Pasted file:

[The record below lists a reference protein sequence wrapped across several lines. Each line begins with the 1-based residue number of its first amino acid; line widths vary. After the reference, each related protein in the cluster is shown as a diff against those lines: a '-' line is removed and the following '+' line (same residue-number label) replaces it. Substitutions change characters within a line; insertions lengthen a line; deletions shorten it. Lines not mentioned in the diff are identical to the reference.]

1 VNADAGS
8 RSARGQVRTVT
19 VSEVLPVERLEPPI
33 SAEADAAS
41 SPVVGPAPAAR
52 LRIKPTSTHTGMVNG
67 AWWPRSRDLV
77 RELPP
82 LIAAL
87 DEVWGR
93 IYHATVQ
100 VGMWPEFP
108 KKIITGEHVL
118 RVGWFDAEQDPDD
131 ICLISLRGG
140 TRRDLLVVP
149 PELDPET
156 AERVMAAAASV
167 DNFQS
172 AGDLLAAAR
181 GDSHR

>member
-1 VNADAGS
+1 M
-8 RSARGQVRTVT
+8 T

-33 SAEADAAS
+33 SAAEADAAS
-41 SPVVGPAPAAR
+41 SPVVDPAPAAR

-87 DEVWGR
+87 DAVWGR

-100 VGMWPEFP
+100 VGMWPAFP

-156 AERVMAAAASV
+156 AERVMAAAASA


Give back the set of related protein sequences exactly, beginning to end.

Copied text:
[The record below lists a reference protein sequence wrapped across several lines. Each line begins with the 1-based residue number of its first amino acid; line widths vary. After the reference, each related protein in the cluster is shown as a diff against those lines: a '-' line is removed and the following '+' line (same residue-number label) replaces it. Substitutions change characters within a line; insertions lengthen a line; deletions shorten it. Lines not mentioned in the diff are identical to the reference.]

1 VNADAGS
8 RSARGQVRTVT
19 VSEVLPVERLEPPI
33 SAEADAAS
41 SPVVGPAPAAR
52 LRIKPTSTHTGMVNG
67 AWWPRSRDLV
77 RELPP
82 LIAAL
87 DEVWGR
93 IYHATVQ
100 VGMWPEFP
108 KKIITGEHVL
118 RVGWFDAEQDPDD
131 ICLISLRGG
140 TRRDLLVVP
149 PELDPET
156 AERVMAAAASV
167 DNFQS
172 AGDLLAAAR
181 GDSHR

>member
-1 VNADAGS
+1 M
-8 RSARGQVRTVT
+8 T

-33 SAEADAAS
+33 SAAEADAAS
-41 SPVVGPAPAAR
+41 SPVVDPAPAAR

-87 DEVWGR
+87 DAVWGR

-100 VGMWPEFP
+100 VGMWPAFP

-156 AERVMAAAASV
+156 AERVMAAAASA